Perfect The Hockeyroos' gold makes them one of the world's winning-est teams By DANIEL WILLIAMS

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On the eve of their gold-medal match against the Australian Hockeyroos on Sept. 29, Argentina promised to play "with lions in their hearts." The image set up the final nicely: the underdogs would compensate for inferior skills with pride and a ferocious spirit. As a tactic, however, it was bound to fail.

Why? Because pride and ferocity have been hallmarks of the Hockeyroos since 1993, when they began their reign over women's hockey. That is the most remarkable thing about them: despite triumph after triumph in the big tournaments, they have never become complacent. Scratching around for a way to beat them, outclassed opponents have usually resorted to spoiling tactics.

These are precisely what the Hockeyroos encountered through their Olympic campaign. Wary of the Australians' attack, most teams stacked their defenses and relied on counterattacks to snatch goals. Spain managed a 1-1 draw, but Australia won its other six preliminary matches to enter the final with a for-and-against record of 22-4-and as clear favorites.

All of that was familiar to them; their opponent was less so. Since June, when the Netherlands won the Champions Trophy in Amsterdam-"our little mishap" is how Hockeyroos' defender Jenny Morris describes the team's only tournament loss in eight years-the Dutch team had been seen by commentators as the main threat to Australia's Olympic title. But it was Argentina, competing in women's hockey at the Olympics for the first time since 1988, who emerged from 14 days' competition as the Hockeyroos' last obstacle. After losing two of their opening four matches, Argentina hit top form in the second week, beating the Netherlands 3-1 and trouncing New Zealand 7-1, burying their pre-tournament reputation as plodders in the process.

Argentina's presence was a surprise; the feel and flow of the final were not. Australia immediately took control, stretching their opponents with pinpoint passes and greater foot speed. It took seven minutes for the challengers to encroach into their opponents' half, in which time the Hockeyroos' goalkeeper, Rachel Imison, might as well have been cooking a chop.

The goals soon came-and in each case the scorer had a tale that made the moment more poignant. Striker Alyson Annan was first, tapping in after a defensive mistake. She'd scored first in the final at Atlanta as well, but while she was walking off the ground that day, coach Ric Charlesworth had shattered her by remarking, "Not your best tournament, Alyson-imagine how good you can be in 2000." This time, Annan received a post-game hug and praise from the perfectionist Charlesworth.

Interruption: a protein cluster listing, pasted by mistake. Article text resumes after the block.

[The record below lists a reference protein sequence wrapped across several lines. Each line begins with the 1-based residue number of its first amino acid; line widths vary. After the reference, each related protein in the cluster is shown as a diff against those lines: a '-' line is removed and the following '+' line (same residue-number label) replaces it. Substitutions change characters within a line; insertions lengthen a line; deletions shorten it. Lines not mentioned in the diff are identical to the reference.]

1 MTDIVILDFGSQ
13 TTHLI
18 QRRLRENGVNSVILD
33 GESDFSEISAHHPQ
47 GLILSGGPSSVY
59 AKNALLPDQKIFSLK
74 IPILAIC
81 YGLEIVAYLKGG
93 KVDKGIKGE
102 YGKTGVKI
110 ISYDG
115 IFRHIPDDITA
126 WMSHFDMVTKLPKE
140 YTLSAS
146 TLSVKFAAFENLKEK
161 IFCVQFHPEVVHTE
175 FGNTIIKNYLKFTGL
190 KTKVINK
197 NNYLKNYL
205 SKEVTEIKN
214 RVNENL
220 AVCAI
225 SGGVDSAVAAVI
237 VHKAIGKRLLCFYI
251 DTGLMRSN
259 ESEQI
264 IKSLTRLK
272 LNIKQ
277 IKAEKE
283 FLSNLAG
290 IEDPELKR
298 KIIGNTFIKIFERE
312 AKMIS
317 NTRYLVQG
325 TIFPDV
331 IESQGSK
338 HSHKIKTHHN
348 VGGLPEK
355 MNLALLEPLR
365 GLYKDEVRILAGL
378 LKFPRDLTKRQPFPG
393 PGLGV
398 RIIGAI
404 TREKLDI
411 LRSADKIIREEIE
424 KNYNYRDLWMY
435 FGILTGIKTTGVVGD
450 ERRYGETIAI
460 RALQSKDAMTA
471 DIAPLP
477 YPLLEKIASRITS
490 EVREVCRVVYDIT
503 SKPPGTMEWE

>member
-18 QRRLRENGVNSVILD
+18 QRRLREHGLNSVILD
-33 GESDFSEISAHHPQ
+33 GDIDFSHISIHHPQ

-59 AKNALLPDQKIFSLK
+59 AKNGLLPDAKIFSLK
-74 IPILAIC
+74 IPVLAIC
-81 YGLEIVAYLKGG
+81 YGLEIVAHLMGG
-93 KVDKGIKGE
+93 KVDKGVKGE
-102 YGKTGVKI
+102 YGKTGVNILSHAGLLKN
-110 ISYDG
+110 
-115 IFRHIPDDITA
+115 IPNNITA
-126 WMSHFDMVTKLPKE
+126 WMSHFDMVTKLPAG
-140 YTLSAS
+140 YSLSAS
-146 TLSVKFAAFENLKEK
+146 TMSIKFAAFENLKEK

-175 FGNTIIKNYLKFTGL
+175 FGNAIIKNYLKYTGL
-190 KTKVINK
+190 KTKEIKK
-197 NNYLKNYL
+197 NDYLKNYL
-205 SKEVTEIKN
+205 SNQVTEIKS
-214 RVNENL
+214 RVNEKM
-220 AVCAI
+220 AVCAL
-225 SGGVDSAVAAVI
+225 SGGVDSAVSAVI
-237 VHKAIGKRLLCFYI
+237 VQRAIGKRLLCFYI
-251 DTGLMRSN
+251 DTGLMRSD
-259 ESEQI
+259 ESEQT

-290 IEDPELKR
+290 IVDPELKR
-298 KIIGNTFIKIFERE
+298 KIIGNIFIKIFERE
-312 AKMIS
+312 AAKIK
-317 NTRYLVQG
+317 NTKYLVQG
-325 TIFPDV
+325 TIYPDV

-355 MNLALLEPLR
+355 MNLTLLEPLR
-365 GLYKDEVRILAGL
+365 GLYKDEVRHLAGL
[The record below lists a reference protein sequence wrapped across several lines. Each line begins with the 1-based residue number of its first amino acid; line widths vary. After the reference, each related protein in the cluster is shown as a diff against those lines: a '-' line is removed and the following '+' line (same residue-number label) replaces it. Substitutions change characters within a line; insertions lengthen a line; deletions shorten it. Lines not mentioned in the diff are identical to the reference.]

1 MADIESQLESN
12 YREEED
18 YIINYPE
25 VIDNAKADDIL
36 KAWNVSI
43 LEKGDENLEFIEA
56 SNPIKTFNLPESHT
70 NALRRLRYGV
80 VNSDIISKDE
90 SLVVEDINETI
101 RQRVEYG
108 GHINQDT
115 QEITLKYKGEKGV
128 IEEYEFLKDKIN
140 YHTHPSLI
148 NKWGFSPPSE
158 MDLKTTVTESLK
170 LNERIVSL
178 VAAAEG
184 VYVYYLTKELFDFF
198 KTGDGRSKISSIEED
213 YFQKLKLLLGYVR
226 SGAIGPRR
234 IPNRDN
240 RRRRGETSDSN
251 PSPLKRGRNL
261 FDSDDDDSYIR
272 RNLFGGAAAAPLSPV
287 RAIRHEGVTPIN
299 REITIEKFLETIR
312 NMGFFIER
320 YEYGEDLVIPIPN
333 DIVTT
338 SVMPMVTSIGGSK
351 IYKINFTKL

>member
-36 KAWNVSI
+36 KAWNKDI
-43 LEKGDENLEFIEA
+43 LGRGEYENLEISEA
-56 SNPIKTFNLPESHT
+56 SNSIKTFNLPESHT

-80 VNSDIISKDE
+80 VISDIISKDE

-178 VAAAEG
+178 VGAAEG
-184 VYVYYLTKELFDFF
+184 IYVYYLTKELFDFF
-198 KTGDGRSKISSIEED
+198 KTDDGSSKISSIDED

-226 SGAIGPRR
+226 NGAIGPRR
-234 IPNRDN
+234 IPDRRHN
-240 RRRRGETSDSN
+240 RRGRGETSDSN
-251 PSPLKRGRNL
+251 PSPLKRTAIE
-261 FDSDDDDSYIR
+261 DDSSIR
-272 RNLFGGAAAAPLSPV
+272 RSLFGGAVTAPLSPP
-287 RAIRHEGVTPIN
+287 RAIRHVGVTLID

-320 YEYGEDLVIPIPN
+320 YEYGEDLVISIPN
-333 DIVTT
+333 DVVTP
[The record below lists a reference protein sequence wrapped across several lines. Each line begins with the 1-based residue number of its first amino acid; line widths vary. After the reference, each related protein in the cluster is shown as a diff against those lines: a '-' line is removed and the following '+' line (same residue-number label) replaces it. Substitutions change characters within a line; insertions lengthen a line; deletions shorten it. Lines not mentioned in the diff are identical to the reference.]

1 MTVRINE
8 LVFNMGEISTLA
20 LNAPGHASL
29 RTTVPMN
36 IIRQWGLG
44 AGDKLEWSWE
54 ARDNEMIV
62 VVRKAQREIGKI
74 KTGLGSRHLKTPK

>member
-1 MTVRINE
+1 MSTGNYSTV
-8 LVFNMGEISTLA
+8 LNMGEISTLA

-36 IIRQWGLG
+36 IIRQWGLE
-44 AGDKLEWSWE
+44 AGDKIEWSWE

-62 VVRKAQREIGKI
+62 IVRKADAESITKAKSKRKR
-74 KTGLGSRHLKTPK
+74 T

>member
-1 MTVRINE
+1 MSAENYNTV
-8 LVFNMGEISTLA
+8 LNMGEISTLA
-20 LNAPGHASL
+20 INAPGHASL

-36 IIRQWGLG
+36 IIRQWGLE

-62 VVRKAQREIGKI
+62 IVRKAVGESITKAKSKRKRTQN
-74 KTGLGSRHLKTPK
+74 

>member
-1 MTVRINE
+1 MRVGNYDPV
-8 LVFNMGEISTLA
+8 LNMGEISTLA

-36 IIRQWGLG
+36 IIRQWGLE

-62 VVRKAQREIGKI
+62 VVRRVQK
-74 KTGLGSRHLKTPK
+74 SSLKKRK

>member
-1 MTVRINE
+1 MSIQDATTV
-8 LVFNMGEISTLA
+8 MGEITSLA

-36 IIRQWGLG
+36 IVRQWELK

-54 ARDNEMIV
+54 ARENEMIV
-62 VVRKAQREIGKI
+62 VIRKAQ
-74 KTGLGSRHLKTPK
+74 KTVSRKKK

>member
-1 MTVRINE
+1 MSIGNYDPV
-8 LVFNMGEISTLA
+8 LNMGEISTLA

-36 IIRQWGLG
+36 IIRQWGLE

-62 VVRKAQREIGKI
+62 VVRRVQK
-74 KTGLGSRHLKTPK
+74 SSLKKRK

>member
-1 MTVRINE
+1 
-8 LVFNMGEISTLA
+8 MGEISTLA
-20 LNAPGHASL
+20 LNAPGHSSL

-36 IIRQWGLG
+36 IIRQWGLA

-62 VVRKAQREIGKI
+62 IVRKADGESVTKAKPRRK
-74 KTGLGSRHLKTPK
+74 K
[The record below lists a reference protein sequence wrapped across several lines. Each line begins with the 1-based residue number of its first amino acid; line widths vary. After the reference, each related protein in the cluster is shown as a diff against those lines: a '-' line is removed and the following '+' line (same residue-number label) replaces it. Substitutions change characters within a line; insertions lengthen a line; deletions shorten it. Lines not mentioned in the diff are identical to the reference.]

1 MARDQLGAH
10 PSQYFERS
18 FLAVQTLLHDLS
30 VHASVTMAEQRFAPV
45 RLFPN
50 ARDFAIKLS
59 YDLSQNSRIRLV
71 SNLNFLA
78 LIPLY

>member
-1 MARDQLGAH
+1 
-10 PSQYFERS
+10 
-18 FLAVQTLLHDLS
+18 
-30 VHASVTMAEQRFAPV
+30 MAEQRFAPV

Juliet Haslam scored next after a flurry of shots and blocks. Her year included nursing her boyfriend, who had surgery to remove a brain tumor, and battling a kidney infection of her own. Australia's third and final goal was blasted in by Morris, who'd made it back into the team after knee surgery and whose father has cancer. Shortly after the game, weeping and smiling at the same time, Morris delivered the news of victory to him on a mobile phone.

Minutes later, she fronted a press conference and, though she concealed it, must have been annoyed to find only a dozen reporters in attendance. More than most of her teammates, Morris believes passionately that the Hockeyroos are Australia's greatest team ever-"men's or women's, whatever the sport," she said after the win-and that they haven't received their due.

On a night of records, it would have been churlish to argue. By winning (3-1) in Sydney, the Hockeyroos became the first women's hockey team to win the gold medal at consecutive Games, and the sport's first men's or women's team to "repeat" at the Games since the Indian men's run of six consecutive triumphs ended in 1956. Also, the team's oldest player, Rechelle Hawkes, 33, joined Dawn Fraser and Andrew Hoy as the only Australian Olympians to win gold in the same event at three separate Games.

And there were firsts of a more esoteric kind. While Charlesworth observed most of his match-night habits-constantly pacing and gesticulating, greeting his own team's goals as though they were boring bits on a videotape, and continuing to refer to his statistics sheet with the match won and time almost up-he ditched routine in one way. A man who probably could find fault in the Mona Lisa, Charlesworth normally critiques his players' performance immediately after a game, even a final; this time, however, he told them only that he was proud of them.

The explanation is that Charlesworth has prepared the Hockeyroos for the last time. Due to quit hockey in December, he has little left to do except clean out his desk and outline to his successor (who will be on a hiding to nothing) the philosophies that have underpinned the team's success. He may tell the new coach about how he's controlled egos and improved performance through criticism that's bordered on humiliation; how he's scrapped the concepts of "captain" and "reserves"; how all-out attack is the only way to play; how he has helped tailor fitness programs on the Nietzschean principle that what doesn't kill you makes you stronger.

Charlesworth will be looking for a new challenge, as will several players who are expected to retire in the next few months. The task of maintaining the team's dominance will now fall to a new crop, which will need to recognize that skill alone does not make a champion team. The heart of the lion-the Hockeyroos' most underestimated quality-has to beat on.